ADVICE FOR HOSPITALITY GRADS
As a hospitality grad, you’re on the cusp of a career that won’t look like it has in the past. Sure, some skills will always be hallmarks of a great GM - the hunger to build and nurture relationships, the ability inspire the staff - but there’s a new set of skills future GM’s need to bring to the table to find success in the club industry from now on.
The great news is that as some of the first ‘digital natives’ hoping to carve a leadership path in the club industry, you’re well equipped to adapt to the role, and you likely bring many of these skills to the table quite naturally. Our point? Don’t be shy about your skillset - this industry needs you right now.
Here’s some advice on how to turn your natural strengths into career building moves if you’re graduating from hospitality school and headed to the club industry:
1) Think like a marketer. I’ll give you three compelling reasons to pretend you’re graduating with a marketing degree: member expectations, social reach, and attention span.
Consumer expectations have changed - which means member expectations have changed. Think about what YOU expect from brands? Which ones meet your expectations? Chances are, you gravitate to the brands that tell authentic stories, from a perspective that you trust.
So how can you help share the benefits of membership and the values of the club with stories people can relate to? Hint: through the eyes of your members - because increasingly we trust people ‘like ourselves’ more than any other institution or thought leader. You can read about our trust issues here.
Reaching people has changed - think about the brands who connect with you? When and where do you appreciate their messages? When is it annoying? You’re likely fine with native ads within a social feed, but completely annoyed with pop up ads that distract you from the content you’re interested in. Bottom line, we’re free to block, skip and ignore ads. Your club will look to you for advice on the content that’s worth a look or possibly a share.
Attention span is waning - you’ve grown up with the internet, and the latest grads don’t remember life before smartphones. Multitasking on several screens feels normal for you, so ask yourself this - what do you have more patience for, a one minute video or a 1000 word article?
2) Embrace tech.
We all know tech is here to stay (and take over). Think about how often you use your smartphone everyday - now imagine leaving it at home for the entire day. (Now try to stay calm). Your current (and definitely your future) members feel the same, yet many clubs STILL discourage technology in member areas. So how can we shake the stigma and infuse tech into the club experience in a way that enhances it, but doesn’t distract from the relaxing atmosphere? Think about the possibilities. It’s exciting. If you could do anything with a smartphone in the club experience, what would it be?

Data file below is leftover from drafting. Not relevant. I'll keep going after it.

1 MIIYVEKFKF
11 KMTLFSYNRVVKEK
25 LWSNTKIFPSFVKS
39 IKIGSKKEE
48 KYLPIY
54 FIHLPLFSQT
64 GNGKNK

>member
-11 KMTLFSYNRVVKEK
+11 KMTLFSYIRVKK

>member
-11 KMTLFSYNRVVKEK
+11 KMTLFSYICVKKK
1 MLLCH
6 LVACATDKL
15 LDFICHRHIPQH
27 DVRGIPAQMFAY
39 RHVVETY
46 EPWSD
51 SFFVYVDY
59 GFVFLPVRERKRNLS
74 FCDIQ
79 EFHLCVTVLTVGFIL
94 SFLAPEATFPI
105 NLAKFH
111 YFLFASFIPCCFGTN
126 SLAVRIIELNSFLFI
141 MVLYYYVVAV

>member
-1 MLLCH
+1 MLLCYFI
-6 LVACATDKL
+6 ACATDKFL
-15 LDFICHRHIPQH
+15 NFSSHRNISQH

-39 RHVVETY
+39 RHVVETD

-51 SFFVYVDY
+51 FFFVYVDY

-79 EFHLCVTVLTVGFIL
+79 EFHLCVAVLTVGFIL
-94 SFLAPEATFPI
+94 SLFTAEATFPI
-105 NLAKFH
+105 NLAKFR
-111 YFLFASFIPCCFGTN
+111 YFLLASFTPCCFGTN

· Live Video?
· Increasing the speed of service?
3) Don't be afraid to buck the status quo. Just because something worked before DOES NOT mean it will work (or even be relevant) now.
Family structures are changing. Marriage rates are down and multi-generational and blended families are up. The membership structures of the past need an overhaul. How do you like to join or subscribe to products or services?
Transparency and inclusivity are more important to members than ever before. Gen Y and Gen Z are the most racially diverse, open-minded and socially conscious generations in our country. You’re some of the first to demand transparency from corporations, and that requirement for the truth will follow you into membership. Clubs have been traditionally private with both membership and information. Clubs will need to show how they plan become or stay inclusive and make a positive impact on the community. Smartphones are how we communicate. If your club is still drafting and mailing paper newsletters (which is totally gross), you’ve got to take control…immediately.
Final words of advice:
Don’t be the bull in a china shop… be the honey bee. If you present your ideas from the perspective of the business and the member, they will be heard. Remember, you are still working alongside other (older) generations…have patience for them - they are trying to have it for you.
Look outside the echo chamber! Other industries are gold mines for ideas and inspiration. Technology in the consumer world will always be bleeding edge, but there is no reason it can’t help you leap forward if you can adapt it creatively. Take the opportunity to learn from other’s life lessons - most of them will be applicable forever. Click here to see Gregg Patterson’s video on what it takes to be successful in clubs today.
If all else fails, hit ‘em with some Jack Welsh (Google him first): “If the rate of change on the outside exceeds the rate of change on the inside, then the end is near.”